DPS troopers guard the State Capitol during police brutality protests on June 1, 2020 (Photo by John Anderson)
Texas Department of Public Safety troopers will begin patrolling the streets of Austin soon following an agreement brokered by Mayor Kirk Watson, Interim City Manager Jesús Garza, Gov. Greg Abbott, and Lt. Gov. Dan Patrick.
The agreement is intended as a stopgap measure to make up for staffing shortages within the Austin Police Department that have existed for at least the past five years. DPS troopers and special agents will assist with “violent crime and traffic issues,” according to a news release announcing the partnership, though they will also back up Austin Police officers during “other emergency situations.” The announcement comes days before the meet-and-confer agreement between the city and Austin Police Association expires, March 31. More than 70 APD retirements are expected before the end of the month.
Despite APD’s inability to fill all of the officer positions the department is budgeted for, Austin remains one of the safest cities in the country. Violent and property crimes declined year-over-year in January and February, according to APD data. The number of homicides in Austin declined last year compared to the previous year – the first time that has happened in four years. Austin continues to rank as one of the safest cities of its size, according to some reports.
The fact that Austin remains safe could explain why at a press conference announcing the state-local partnership, Watson and Chacon repeatedly referred to the importance of Austin residents feeling safe. “As mayor of Austin my top priority is that the people of Austin both are safe and feel safe,” Watson told reporters at a press conference, Monday, March 27. Later, Austin Police Chief Joseph Chacon echoed the mayor. “It is our mission … to not only have residents be safe, but to feel safe. And if you don’t feel safe, even if you are, it just doesn’t make for a good community.”
Watson said that the idea for the local-state law enforcement collaboration surfaced in a conversation with Patrick Friday, March 24. Abbott and Garza were looped in and three days later, they reached a tentative agreement. Officials in Dallas and San Antonio have made similar agreements, but this has never been attempted in Austin. It is a startling reversal after Mayor Steve Adler’s tenure, during which Abbott and other Texas Republicans regularly threatened the city with occupation by state law enforcement. Instead, Watson applauded the partnership as a kind of bipartisan victory. The partnership “arose out of a positive working relationship between the capital city and the capital of Texas that will benefit our shared constituents,” Watson said.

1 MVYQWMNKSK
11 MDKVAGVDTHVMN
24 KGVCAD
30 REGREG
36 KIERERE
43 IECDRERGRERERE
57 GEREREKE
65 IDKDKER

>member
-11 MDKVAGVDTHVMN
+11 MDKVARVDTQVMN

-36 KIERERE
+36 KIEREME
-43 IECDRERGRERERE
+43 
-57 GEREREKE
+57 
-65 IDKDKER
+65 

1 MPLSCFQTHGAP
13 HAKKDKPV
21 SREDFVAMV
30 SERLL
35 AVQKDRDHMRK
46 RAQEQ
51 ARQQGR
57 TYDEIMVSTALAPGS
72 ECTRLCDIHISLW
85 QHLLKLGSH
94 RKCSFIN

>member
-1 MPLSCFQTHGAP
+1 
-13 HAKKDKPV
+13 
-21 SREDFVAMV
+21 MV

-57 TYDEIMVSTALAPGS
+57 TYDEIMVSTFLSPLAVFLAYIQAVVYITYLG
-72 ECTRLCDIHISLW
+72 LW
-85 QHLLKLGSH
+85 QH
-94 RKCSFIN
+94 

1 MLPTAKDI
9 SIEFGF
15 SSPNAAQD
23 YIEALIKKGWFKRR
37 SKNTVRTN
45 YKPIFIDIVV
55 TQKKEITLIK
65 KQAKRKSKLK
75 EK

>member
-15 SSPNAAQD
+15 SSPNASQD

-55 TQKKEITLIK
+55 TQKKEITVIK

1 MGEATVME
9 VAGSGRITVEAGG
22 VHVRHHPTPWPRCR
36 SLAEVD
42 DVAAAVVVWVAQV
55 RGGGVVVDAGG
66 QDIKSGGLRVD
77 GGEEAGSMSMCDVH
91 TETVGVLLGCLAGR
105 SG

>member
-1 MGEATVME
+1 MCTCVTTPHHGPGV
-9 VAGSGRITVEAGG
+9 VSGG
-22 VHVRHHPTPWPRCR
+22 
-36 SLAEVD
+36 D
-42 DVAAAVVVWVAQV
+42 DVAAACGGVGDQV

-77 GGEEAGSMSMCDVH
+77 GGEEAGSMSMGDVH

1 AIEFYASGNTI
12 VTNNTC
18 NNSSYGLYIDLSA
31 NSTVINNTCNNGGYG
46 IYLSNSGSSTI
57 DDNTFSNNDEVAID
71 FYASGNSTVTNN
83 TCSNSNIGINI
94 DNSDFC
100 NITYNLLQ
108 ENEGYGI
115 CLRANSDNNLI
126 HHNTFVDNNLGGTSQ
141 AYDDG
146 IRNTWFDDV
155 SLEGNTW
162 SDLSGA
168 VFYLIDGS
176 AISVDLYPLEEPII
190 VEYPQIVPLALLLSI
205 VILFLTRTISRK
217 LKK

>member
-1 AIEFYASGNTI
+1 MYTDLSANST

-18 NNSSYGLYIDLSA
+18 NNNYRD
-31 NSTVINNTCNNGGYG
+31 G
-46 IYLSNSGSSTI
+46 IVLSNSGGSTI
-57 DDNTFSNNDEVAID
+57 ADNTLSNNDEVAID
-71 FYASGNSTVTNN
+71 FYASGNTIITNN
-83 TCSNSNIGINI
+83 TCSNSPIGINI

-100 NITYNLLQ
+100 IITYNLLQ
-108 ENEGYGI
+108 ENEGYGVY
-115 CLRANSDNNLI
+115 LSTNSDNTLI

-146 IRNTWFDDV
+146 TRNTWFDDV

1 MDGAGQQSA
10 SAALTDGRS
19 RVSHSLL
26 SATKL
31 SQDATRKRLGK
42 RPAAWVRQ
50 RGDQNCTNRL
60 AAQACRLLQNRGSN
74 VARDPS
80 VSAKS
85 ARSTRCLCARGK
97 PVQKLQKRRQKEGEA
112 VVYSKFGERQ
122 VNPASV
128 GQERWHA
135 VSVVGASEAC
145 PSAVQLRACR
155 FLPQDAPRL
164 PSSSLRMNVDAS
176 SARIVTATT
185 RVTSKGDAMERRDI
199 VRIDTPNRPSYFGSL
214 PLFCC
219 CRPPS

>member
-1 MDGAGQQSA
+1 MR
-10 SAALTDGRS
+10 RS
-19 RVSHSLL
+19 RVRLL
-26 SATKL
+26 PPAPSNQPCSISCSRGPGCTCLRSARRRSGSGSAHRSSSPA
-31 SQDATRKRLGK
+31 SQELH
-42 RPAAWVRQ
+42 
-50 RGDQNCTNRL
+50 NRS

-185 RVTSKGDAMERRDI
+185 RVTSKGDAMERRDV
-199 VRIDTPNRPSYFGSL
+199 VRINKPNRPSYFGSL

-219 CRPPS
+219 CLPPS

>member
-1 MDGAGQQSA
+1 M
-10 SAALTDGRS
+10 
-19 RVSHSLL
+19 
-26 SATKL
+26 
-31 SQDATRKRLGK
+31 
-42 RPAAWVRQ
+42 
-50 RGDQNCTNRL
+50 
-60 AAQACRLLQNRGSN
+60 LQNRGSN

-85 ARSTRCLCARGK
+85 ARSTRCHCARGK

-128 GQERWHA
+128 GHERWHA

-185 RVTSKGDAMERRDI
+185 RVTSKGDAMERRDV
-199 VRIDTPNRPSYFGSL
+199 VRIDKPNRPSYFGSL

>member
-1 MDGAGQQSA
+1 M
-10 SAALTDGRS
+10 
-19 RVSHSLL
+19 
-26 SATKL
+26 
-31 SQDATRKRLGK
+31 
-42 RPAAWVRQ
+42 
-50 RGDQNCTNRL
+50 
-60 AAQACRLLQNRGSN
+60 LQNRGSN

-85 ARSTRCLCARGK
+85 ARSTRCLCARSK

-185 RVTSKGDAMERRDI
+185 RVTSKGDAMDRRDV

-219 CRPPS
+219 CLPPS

Echoing a frequent talking point voiced by the Austin Police Association, Watson pointed to City Council’s decision in 2020 to cancel cadet classes at the Austin Police Academy as one that “amplified” the department’s inability to recruit and retain officers. Perhaps, but the mayor left out crucial context. For one, before Council voted to cancel classes, APD was already carrying somewhere around 200 officer vacancies – that is, positions they were unable to fill even before the tumult between law enforcement and community erupted in cities across the nation throughout 2020.
Second, and more importantly, a key motivating factor in the decision to cancel cadet classes was the mounting evidence that the culture within the Academy, and throughout APD broadly, was in need of major reform. Specifically, the Academy was found to use a “paramilitary approach” to teaching cadets that did not “align well with the principles of community policing and problem-solving, which are based on collaborations and partnership,” according to an internal APD report.
Chacon could not say how many troopers would be deployed in Austin and where they would patrol, only that such strategies were still under review and decisions would be made in a “data-driven” way. It is also unclear how DPS troopers will be instructed to enforce local ordinances unique to Austin, like those that regulate how city cops enforce laws criminalizing the possession of marijuana and abortion. DPS troopers have jurisdiction in Austin and across the state, but are not required to adhere to the local ordinances and policies governing the behavior of officers employed by APD.
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